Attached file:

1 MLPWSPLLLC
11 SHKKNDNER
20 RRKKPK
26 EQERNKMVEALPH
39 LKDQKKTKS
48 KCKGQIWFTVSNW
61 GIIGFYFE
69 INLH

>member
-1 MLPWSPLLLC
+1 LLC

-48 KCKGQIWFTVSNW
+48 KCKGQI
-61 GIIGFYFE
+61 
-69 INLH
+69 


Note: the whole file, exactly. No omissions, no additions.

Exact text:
1 MLPWSPLLLC
11 SHKKNDNER
20 RRKKPK
26 EQERNKMVEALPH
39 LKDQKKTKS
48 KCKGQIWFTVSNW
61 GIIGFYFE
69 INLH

>member
-1 MLPWSPLLLC
+1 LLC

-48 KCKGQIWFTVSNW
+48 KCKGQI
-61 GIIGFYFE
+61 
-69 INLH
+69 